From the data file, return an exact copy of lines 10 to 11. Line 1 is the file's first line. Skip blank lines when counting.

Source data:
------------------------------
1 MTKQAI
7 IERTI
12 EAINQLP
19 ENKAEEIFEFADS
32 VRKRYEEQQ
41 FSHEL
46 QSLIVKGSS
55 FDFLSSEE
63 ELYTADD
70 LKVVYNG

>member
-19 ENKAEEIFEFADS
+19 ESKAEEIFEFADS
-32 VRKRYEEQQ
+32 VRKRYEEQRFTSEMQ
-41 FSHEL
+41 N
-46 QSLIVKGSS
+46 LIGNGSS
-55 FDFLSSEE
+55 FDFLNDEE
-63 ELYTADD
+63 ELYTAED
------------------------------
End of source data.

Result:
70 LKVVYNG

>member